A STALYBRIDGE woman has praised an Ashton restaurant for going the extra mile in the welcome it gives to sufferers of autism and other disabilities.
Nicola Sweeney, of Balderstone Road, Arlies, is a regular customer at San Rocco, the Italian eaterie, with her seven-year-old son Taylor who suffers from autism.
And Nicola described the challenges of eating out with a child with autism – Taylor attends Oakdale Primary, a special needs school in Dukinfield.
She said: “I have been in restaurants and, when I have requested glasses be removed from the table, the looks received have been as though the world had stopped going around.
“But at San Rocco they appreciate the special needs of the children and can’t do enough to help you.
“For example, they have a special picture menu which they put together with help from speech and language therapists. It enables children to point to what they want to eat.
“There is a lovely atmosphere, something others have acknowledged with comments on TripAdvisor.”
There was special praise for Mark Wain, San Rocco’s manager as Nicola said: “Mark has the biggest heart and doesn’t realise what he has done.
“There shouldn’t be a stigma going for a meal, and Mark ensures there isn’t one.”
Nicola added the obstacles of eating out at restaurants are such that many parents of children with autism prefer a café or fast-food outlet, but San Rocco has changed her approach to eating out with Taylor.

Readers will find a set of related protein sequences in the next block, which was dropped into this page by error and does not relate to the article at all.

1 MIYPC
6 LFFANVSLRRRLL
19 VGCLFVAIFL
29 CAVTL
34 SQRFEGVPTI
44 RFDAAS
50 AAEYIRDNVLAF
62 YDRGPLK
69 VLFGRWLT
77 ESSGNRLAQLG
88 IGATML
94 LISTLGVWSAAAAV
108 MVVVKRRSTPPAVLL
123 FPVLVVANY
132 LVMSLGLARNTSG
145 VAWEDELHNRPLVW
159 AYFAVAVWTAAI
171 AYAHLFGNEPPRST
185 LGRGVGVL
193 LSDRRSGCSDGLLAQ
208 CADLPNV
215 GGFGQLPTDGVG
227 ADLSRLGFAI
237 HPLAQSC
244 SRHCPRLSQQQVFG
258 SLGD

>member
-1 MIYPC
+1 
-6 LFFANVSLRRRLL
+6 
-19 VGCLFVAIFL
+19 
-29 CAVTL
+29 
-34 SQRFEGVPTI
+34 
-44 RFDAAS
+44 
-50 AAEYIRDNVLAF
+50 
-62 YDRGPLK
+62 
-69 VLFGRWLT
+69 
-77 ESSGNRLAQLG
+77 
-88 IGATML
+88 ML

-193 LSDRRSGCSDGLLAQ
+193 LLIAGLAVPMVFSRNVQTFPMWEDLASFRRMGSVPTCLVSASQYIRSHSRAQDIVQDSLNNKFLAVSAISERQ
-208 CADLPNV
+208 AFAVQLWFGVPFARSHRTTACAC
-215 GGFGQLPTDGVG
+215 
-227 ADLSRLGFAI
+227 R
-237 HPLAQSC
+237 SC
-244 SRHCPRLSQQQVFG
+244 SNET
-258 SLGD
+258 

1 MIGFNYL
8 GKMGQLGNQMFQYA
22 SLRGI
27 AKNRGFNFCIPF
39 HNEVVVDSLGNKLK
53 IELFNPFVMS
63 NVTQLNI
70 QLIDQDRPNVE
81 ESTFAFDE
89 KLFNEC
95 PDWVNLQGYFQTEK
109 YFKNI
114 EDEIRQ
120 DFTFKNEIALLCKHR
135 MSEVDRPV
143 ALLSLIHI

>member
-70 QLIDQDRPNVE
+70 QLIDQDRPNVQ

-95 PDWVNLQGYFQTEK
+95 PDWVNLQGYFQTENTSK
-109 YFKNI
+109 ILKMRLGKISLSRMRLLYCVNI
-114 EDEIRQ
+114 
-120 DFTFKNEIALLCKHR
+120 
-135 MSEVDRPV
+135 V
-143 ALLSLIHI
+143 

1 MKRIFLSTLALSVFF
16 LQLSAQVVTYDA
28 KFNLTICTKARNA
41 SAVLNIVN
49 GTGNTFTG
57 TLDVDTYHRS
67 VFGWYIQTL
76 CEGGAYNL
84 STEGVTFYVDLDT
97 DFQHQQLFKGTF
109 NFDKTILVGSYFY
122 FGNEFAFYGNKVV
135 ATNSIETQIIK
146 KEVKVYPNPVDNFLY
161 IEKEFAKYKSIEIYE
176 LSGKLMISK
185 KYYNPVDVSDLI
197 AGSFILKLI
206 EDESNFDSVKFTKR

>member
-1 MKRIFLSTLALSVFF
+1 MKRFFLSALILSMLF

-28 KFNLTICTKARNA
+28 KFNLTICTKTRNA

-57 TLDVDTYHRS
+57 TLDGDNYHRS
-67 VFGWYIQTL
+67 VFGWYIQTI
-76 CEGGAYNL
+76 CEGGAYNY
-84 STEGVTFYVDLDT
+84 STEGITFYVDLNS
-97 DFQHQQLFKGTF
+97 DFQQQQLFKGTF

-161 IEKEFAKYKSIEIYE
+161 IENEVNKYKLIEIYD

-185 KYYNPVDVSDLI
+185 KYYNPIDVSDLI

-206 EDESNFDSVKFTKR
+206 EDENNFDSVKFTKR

“I think the lengths San Rocco go to deserve recognition because this is the place to go to if you are a parent of a child with autism,” she said.
Nicola is keen to make the public more autistic aware, describing it as an “invisible disability”.
“I am keen to get the word out for people to realise they are not only naughty children, but there may be other issues,” she said.
Mark Wain, manager of San Rocco, explained having children of his own made him aware of those with disabilities before Nicola and Taylor came to the restaurant.
He said: “We are a family restaurant and want to make everybody welcome.
“We have staff meetings to go through what to do is somebody comes in who looks to have a disability and to ask parents/guardians of any special requirements.
“It need not necessarily be a child, but could be an elderly person.
“It may be to turn down the lights or music. It could be something small, but it would make it easier for them to enjoy their experience. It is all down to common sense.”
Mark has recently been interviewed on television, radio and various newspapers as word has spread about his initiatives which have also received considerable publicity on social media.
And it has resulted in San Rocco attracting new custom with a family from Cheadle Hulme now regular diners after they became aware of them.
Mark is also aware of other restaurants who have seen the San Rocco picture menu and are going to create their own version.